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What do Pennsylvania’s no-fault divorce laws mean for you?

On Behalf of | Oct 21, 2021 | Divorce |

A divorce takes a lot longer to complete than marriage does. You can secure a license to get married much more quickly than you can dissolve a marriage after the relationship degrades. Myths about divorce can often increase how long it takes people to file or to resolve their marital issues. 

Some people think that they have to have cause for divorce, such as adultery or cruelty from their spouse. However, in Pennsylvania, you can file a no-fault divorce simply by claiming that your relationship has suffered an irretrievable breakdown

What are the implications of the no-fault divorce system for your situation?

You need not prove fault nor get your spouse’s approval for divorce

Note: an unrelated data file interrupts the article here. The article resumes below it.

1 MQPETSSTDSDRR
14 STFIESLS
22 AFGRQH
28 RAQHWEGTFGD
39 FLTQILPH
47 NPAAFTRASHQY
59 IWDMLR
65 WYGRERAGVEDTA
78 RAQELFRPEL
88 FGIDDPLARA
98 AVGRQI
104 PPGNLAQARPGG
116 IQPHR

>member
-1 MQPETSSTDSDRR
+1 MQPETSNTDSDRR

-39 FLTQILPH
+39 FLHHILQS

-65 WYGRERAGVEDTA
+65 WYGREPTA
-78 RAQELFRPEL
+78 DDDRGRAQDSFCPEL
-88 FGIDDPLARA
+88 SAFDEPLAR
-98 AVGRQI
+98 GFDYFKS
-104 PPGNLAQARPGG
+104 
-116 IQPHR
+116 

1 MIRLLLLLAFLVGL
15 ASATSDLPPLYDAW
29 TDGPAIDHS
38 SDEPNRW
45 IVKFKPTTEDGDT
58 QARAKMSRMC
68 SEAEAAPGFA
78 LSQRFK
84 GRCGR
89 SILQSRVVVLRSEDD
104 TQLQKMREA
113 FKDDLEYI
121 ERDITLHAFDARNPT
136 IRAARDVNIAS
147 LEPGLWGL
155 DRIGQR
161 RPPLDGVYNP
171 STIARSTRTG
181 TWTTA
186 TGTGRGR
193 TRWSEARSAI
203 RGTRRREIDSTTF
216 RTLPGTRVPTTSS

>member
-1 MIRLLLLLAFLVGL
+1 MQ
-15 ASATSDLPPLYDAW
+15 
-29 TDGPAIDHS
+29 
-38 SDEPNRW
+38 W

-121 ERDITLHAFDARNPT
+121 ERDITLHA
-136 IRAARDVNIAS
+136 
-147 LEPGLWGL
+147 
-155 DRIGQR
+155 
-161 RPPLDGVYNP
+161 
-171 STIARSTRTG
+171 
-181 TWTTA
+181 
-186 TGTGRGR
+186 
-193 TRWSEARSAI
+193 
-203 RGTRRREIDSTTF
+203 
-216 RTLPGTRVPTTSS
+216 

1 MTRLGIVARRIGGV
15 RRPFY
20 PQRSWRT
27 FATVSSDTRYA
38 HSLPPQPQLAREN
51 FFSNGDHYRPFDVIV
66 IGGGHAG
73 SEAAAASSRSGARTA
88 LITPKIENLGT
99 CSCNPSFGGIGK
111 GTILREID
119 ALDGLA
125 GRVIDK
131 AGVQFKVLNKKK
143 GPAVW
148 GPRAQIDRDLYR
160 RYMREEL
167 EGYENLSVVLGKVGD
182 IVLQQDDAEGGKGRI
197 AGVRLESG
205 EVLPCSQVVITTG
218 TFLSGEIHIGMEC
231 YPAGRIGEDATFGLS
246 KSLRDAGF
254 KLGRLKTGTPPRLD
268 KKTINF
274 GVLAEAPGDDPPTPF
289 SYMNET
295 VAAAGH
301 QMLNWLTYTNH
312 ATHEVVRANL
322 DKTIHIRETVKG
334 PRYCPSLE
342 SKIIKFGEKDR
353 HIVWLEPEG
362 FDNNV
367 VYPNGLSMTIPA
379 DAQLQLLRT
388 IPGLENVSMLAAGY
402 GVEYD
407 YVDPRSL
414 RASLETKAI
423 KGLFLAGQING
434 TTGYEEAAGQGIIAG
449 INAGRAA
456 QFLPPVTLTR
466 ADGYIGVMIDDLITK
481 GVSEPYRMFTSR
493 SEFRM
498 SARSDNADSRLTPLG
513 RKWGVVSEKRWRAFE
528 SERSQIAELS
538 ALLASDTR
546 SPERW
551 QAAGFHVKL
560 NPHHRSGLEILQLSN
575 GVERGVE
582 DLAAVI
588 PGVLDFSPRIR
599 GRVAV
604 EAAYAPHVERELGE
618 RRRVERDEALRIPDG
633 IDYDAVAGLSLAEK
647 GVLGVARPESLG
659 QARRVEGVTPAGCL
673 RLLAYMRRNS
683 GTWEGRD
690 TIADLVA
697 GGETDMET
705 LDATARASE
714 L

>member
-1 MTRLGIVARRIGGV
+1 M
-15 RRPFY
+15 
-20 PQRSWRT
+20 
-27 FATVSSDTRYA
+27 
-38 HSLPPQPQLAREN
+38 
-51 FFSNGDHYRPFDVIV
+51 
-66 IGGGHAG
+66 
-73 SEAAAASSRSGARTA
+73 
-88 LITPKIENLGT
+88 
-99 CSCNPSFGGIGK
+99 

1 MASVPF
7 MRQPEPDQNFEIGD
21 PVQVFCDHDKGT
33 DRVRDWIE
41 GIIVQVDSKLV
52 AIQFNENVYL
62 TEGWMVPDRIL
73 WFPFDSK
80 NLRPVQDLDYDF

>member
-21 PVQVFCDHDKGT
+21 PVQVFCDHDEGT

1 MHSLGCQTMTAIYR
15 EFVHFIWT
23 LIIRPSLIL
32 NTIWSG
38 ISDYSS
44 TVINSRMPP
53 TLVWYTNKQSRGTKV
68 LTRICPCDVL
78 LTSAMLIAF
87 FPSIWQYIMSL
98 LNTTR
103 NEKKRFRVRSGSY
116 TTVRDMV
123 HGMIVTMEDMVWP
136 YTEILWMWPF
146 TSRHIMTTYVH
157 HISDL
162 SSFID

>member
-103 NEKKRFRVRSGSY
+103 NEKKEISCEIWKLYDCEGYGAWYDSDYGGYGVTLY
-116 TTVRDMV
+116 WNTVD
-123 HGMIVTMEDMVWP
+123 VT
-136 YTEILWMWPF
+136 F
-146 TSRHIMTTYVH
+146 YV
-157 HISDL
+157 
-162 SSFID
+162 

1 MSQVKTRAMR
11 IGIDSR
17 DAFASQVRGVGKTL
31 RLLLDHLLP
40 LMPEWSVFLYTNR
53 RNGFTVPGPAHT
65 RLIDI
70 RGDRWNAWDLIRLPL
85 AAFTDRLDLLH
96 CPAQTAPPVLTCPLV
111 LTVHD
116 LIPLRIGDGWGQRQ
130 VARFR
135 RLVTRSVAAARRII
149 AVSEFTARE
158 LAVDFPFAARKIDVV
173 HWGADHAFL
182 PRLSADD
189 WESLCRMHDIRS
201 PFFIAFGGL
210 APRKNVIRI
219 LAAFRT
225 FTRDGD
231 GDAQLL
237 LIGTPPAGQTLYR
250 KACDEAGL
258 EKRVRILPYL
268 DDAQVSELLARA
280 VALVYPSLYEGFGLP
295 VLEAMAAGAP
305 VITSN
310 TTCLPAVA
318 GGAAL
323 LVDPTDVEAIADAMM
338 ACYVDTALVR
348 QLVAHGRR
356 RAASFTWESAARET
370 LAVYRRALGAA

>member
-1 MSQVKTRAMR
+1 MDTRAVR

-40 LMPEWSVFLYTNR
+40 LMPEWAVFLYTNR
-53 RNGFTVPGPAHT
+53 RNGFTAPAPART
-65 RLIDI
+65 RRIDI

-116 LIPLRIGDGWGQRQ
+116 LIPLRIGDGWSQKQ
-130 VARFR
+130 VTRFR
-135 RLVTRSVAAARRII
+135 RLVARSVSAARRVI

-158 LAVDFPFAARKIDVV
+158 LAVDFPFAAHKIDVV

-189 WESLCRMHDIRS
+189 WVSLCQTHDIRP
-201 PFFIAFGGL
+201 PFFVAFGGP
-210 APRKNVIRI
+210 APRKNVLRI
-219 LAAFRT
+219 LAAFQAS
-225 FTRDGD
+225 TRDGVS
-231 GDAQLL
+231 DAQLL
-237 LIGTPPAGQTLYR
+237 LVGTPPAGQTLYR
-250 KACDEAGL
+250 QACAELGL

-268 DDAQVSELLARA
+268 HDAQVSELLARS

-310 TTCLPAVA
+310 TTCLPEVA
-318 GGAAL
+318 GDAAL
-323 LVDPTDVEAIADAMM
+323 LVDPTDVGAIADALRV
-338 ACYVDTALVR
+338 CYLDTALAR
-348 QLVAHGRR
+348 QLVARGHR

When fault-based divorces were the legal standard, it was much more difficult for someone to leave an unhappy or unhealthy marriage. They would need convincing evidence of abuse, adultery or another kind of serious misconduct to convince the courts to dissolve their marriage. Pennsylvania does still allow for fault-based divorces in cases of adultery, desertion, bigamy, long-term imprisonment and spousal abuse. 

Needing to present evidence of misconduct to the courts makes a divorce last longer and, therefore, costs more. Some people who desperately wanted to get away from an abusive partner would fail to meet the standard of evidence, which would mean that the courts would not grant their divorce. 

When you file for a no-fault divorce, you don’t need to prove anything. You also don’t need your spouse’s permission, as would be the case in a mutual consent divorce. Overall, filing a no-fault divorce generally means that there will be less contention involved in the process and that it will cost less for you to end your marriage. 

Learning more about how divorce works in Pennsylvania can help you plan for your upcoming legal proceedings.